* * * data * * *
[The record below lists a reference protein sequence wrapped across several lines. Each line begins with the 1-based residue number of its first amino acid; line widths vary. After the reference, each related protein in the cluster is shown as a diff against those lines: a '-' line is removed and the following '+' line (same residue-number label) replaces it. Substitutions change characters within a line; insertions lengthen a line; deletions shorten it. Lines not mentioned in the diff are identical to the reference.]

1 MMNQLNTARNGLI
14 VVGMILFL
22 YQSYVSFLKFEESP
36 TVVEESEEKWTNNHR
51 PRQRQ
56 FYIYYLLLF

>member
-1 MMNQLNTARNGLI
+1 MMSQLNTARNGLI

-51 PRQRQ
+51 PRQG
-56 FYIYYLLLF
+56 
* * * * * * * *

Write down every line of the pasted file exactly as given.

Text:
[The record below lists a reference protein sequence wrapped across several lines. Each line begins with the 1-based residue number of its first amino acid; line widths vary. After the reference, each related protein in the cluster is shown as a diff against those lines: a '-' line is removed and the following '+' line (same residue-number label) replaces it. Substitutions change characters within a line; insertions lengthen a line; deletions shorten it. Lines not mentioned in the diff are identical to the reference.]

1 MMNQLNTARNGLI
14 VVGMILFL
22 YQSYVSFLKFEESP
36 TVVEESEEKWTNNHR
51 PRQRQ
56 FYIYYLLLF

>member
-1 MMNQLNTARNGLI
+1 MMSQLNTARNGLI

-51 PRQRQ
+51 PRQG
-56 FYIYYLLLF
+56 